New studies have found it may help reduce risks of cancer, diabetes and heart disease, in addition to keeping bones strong.
Those studies mean that many American children, like David Osorio, are Vitamin D deficient, reports CBS News medical correspondent Dr. Jon LaPook. Osorio is only six-years-old and has already suffered bone fractures in both arms.
"I fell off the slide and first I broke this wrist," Osorio said cradling his left arm in his right hand.
But the root cause of those broken bones is more than a boisterous boy at play, LaPook reports, it's also a serious lack of Vitamin D.
"It's a very preventable thing if you're up on your nutrition - it seems easy enough to supplement with Vitamin D rather than suffer the consequences of having a broken bone," says Dr. Shevaun Doyle.
The new advice replaces a 2003 academy recommendation for 200 units daily.
That's the amount the government recommends for children and adults up to age 50; 400 units is recommended for adults aged 51 to 70 and 600 units for those aged 71 and up. Vitamin D is sold in drops for young children, capsules and tablets.
"New research is showing that you need to at least double that in order to not only fight off the old diseases like rickets (which is a bone disease) and osteomalaysia, but we're looking at diabetes and heart disease and even cancer," Dr. Ian Smith told CBS' The Early Show.
To meet the doctors' new recommendation of 400 units daily, millions of children would need to take daily vitamin D supplements, the American Academy of Pediatrics said. That includes breast-fed infants - even those who get some formula, too, and many teens who drink little or no milk.
Baby formula contains vitamin D, so infants on formula only generally do not need supplements. However, the academy recommends breast-feeding for at least the first year of life and breast milk is sometimes deficient.
Most commercially available milk is fortified with vitamin D, but most children and teens do not drink enough of it to meet the new requirement, said Dr. Frank Greer, the report's co-author.
The report does not recommend getting the extra vitamin D from eating more food containing the vitamin, because of the amount of food one would have to consume.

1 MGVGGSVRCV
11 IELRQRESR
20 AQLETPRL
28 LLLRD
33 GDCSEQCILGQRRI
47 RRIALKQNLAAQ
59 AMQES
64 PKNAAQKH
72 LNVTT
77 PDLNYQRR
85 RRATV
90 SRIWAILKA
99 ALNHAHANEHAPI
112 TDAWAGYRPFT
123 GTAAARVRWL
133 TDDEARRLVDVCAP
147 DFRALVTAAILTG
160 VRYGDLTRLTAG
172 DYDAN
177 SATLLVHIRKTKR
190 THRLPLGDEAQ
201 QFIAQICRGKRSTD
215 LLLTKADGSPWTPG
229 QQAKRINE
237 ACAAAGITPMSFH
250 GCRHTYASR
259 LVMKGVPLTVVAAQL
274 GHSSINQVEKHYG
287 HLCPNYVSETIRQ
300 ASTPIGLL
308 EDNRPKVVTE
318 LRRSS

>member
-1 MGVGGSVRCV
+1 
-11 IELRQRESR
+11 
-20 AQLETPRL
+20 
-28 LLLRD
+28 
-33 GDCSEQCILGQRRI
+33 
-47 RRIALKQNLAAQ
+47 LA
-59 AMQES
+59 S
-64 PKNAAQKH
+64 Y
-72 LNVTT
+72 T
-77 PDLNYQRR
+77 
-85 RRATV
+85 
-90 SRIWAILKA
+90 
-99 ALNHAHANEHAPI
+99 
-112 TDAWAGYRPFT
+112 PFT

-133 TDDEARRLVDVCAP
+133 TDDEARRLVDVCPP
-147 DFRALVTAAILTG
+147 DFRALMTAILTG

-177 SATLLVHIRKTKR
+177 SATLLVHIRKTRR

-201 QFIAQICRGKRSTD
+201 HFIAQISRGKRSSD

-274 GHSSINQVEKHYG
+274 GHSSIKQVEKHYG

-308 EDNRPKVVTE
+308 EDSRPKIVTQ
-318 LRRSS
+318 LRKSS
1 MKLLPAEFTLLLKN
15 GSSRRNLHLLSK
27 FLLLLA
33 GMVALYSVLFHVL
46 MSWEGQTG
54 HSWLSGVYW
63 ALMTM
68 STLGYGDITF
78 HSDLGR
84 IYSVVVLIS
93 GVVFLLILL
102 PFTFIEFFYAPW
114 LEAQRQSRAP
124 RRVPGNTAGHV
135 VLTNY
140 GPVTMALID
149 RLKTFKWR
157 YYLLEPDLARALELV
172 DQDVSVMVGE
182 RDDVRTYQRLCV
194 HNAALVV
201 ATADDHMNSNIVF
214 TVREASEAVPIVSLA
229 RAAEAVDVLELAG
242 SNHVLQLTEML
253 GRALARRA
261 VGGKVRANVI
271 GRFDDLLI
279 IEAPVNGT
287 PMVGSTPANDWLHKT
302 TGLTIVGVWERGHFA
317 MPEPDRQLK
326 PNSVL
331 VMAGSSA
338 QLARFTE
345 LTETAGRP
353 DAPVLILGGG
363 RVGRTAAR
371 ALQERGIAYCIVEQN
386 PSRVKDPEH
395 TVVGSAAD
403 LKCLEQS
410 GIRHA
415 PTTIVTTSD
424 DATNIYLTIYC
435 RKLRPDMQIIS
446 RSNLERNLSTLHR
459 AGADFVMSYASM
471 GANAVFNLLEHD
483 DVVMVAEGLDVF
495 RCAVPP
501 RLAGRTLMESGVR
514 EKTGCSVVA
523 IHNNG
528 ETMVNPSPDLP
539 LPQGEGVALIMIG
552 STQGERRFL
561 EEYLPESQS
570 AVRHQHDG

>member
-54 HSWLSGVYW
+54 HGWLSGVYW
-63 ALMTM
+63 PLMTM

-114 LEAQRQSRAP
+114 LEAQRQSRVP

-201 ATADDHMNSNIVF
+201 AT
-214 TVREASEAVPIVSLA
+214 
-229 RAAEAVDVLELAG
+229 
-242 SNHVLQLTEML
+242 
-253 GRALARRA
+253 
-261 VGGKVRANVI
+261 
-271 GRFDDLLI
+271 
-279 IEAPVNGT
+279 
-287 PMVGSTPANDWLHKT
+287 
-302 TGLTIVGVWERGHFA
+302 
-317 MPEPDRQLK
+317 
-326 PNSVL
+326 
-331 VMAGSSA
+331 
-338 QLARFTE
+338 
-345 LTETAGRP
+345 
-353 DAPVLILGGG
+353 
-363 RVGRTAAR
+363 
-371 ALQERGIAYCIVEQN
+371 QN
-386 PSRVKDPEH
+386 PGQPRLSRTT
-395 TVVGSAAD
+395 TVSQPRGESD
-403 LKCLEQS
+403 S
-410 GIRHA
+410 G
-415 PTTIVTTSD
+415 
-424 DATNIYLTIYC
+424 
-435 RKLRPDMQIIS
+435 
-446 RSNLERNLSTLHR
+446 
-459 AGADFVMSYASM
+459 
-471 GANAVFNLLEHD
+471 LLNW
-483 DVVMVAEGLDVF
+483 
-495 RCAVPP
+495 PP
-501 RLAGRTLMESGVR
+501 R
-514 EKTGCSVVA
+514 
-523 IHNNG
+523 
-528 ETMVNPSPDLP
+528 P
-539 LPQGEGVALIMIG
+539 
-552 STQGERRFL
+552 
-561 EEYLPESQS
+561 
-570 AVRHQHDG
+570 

"For example, if you are a child, you'd have to drink four cups of fortified milk in order to get your recommended 400 units," Smith said. "Most children and teenagers are not drinking four cups. So what you have to do is figure out whether or not you can get a combination of milk, fortified cereals or oily fish, such as tuna, mackerel or sardines."
Since it is difficult to get enough Vitamin D through diet alone; the best source is sunlight because the body makes vitamin D when sunshine hits the skin.
While it is believed that 10 to 15 minutes in the sun without sunscreen a few times weekly is sufficient, people with dark skin and those in northern, less sunny climates need more. Because of sunlight's link with skin cancer, "Vitamin D supplements during infancy, childhood and adolescence are necessary," the academy's report says.
Can one have too much vitamin D in their diet?
Smith says yes, but that is rare, "because the amount you have to consume is outrageous. Ninety-five percent of the people who are consuming the average diet, who are getting the average exposure to sunlight will not have too much vitamin D in their system."
The new advice is based on mounting research about potential benefits from vitamin D besides keeping bones strong, including suggestions that it might reduce risks for cancer, diabetes and heart disease.
But the evidence is not conclusive and there's no consensus on how much of the vitamin would be needed for disease prevention.
Christine Stencel, a spokesperson for the U.S. Institute of Medicine, which sets recommended daily doses of nutrients, says it's been several years since they looked at revising the recommendation for Vitamin D and it may now be time.
"The Institute of Medicine would stand ready to do a new review of all the scientific evidence about Vitamin D intakes," she told CBS News.
The recommendations were prepared for release Monday at an academy conference in Boston. They are to be published in the November issue of the academy's journal, Pediatrics.
Dr. Greer, a University of Wisconsin pediatrician, acknowledged that most studies suggesting vitamin D may play a much broader role in disease prevention have been observational, not the most rigorous kind of medical evidence.
Nonetheless, many doctors consider the research compelling and many have begun to offer patients routine vitamin D testing.
Adrian Gombart, a vitamin D researcher at Oregon State University, said the new recommendations are safe and conservative but that 400 units "is probably not enough."
Gombart's lab work in human tissue has shown that vitamin D helps increase levels of a protein that kills bacteria. He said many experts believe that between 800 and 1,000 units daily would be more effective at helping fight disease.
Several members of an academy committee that helped write the guidelines have current or former ties to makers of infant formula or vitamin supplements.